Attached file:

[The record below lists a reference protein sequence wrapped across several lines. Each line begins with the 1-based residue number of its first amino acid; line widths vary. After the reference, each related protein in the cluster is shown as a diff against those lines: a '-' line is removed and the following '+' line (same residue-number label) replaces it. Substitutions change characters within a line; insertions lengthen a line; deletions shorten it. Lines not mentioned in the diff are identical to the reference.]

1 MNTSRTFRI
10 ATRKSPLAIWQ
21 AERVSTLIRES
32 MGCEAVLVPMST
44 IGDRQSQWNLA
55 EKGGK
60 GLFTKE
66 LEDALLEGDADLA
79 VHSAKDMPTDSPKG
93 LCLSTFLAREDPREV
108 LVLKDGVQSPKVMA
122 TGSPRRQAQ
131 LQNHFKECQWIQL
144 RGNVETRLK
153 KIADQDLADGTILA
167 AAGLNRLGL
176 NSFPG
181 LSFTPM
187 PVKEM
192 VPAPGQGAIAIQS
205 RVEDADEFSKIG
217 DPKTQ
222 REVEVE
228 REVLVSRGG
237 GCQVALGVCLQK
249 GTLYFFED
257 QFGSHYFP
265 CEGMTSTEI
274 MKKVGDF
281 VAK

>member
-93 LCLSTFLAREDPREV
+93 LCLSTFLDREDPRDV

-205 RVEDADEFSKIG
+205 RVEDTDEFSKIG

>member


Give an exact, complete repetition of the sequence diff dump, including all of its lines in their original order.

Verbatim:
[The record below lists a reference protein sequence wrapped across several lines. Each line begins with the 1-based residue number of its first amino acid; line widths vary. After the reference, each related protein in the cluster is shown as a diff against those lines: a '-' line is removed and the following '+' line (same residue-number label) replaces it. Substitutions change characters within a line; insertions lengthen a line; deletions shorten it. Lines not mentioned in the diff are identical to the reference.]

1 MNTSRTFRI
10 ATRKSPLAIWQ
21 AERVSTLIRES
32 MGCEAVLVPMST
44 IGDRQSQWNLA
55 EKGGK
60 GLFTKE
66 LEDALLEGDADLA
79 VHSAKDMPTDSPKG
93 LCLSTFLAREDPREV
108 LVLKDGVQSPKVMA
122 TGSPRRQAQ
131 LQNHFKECQWIQL
144 RGNVETRLK
153 KIADQDLADGTILA
167 AAGLNRLGL
176 NSFPG
181 LSFTPM
187 PVKEM
192 VPAPGQGAIAIQS
205 RVEDADEFSKIG
217 DPKTQ
222 REVEVE
228 REVLVSRGG
237 GCQVALGVCLQK
249 GTLYFFED
257 QFGSHYFP
265 CEGMTSTEI
274 MKKVGDF
281 VAK

>member
-93 LCLSTFLAREDPREV
+93 LCLSTFLDREDPRDV

-205 RVEDADEFSKIG
+205 RVEDTDEFSKIG

>member